• How a Feeling of Empathy Led to 60 Million Deaths
  • How Seven Dollars Set the Middle East Aflame
  • How 156 Nails Defeated Napoleon
  • How a Lab Accident Decided the Second World War
  • How a Meteorite Made Christianity a Worldwide Religious Power
  • How a Sandwich Triggered World War
  • How a Refugee Made George W. Bush President

Curiosity is hard to get right, Amy Harrison points out in You have to deliver on the promise. Don’t’ assume readers’ will cause them to power on through your copy looking for the answer that was promised to them, she says. Your blog post must include compelling benefits, rich imagery, and strong storytelling if you are to keep readers’ attention and encourage them to take action.

ID also demonstrates another useful strategy blog content writers can use: covering one topic, but coming at it in different ways. On the topic of wolves, for example:

  1. “How Wolves Shape Our Forests” offers insights on how reintroducing wolves into German forests impacts ecosystems.
  2. “Who’s the Boss Here?” explores the “family dynamics” of a wolf pack.
  3. “How Do You Save a National Park?” chronicles the Yellowstone Wolf Study, in which reintroducing wolves into the environment reduced the deer population in turn allowing more trees to grow, which in turn attracted birds, beavers, and fish.

Just as these articles each explore a different aspect of a single subject, the blog for any company, professional practice, or organization can be planned around key themes.  Then, in each post, the blog content writer can fill in new details, examples, and illustrations.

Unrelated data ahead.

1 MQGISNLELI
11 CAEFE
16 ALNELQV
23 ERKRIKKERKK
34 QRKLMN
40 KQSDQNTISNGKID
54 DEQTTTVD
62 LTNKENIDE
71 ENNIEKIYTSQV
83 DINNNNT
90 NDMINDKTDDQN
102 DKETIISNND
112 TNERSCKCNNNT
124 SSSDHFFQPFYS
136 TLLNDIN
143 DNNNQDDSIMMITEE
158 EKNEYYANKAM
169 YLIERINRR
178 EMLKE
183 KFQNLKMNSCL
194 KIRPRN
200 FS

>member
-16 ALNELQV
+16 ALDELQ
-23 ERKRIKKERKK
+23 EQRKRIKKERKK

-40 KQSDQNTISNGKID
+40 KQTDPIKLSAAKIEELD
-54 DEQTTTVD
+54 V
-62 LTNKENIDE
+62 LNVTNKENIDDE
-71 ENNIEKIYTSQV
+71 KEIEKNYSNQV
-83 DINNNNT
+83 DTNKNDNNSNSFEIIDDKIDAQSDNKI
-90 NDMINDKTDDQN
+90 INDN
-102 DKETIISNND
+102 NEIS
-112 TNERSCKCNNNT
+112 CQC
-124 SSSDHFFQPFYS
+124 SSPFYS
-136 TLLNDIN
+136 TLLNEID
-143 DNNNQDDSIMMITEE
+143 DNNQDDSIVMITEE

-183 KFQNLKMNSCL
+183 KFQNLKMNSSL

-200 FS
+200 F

Top Ten How-To Titles in Blogging for Business

There’s a reason “how-to” blog post titles work, marketing gurus Guy Kawaski and Peg Fitzpatrick show in their user guide on social media. How-to titles might start out with those very words, or take forms such as:

  • Quick Guide to…..
  • Complete Guide to….
  • Questions to Ask Before…
  • Rules for….
  • Essential Steps to….
  • Most Popular Ways to…..
  • Tips for Busy……..
  • Tactics to….
  • What No One Tells You About……..

There’s a “biology” to selecting effective business blog post titles, I wrote in a blog post some five years ago. (Since, as blog content writers, one big challenge we face is selecting the best title for each post, I had found an exercise in an Ivy Tech Community College textbook in which students were to select the best out of four possible titles for an article about humpback whales.)

In composing business blogs, I reminded my Say It For You readers, we need to keep several goals in mind:

  • write engaging titles
  • include keyword phrases to help with search
  • be short and to the point
  • use power words

The overriding goal, though, in composing a title, I pointed out, has to be making promises we are going to be able to keep in the body of the blog post itself.

The correct answer in that student textbook was #3: “The Digestive System of the Humpback Whale”. That’s the one, the writer explained, that includes the writer’s focus in the paragraph.  The other titles were either too broad, too specific, or limited to only a portion of the paragraph’s content.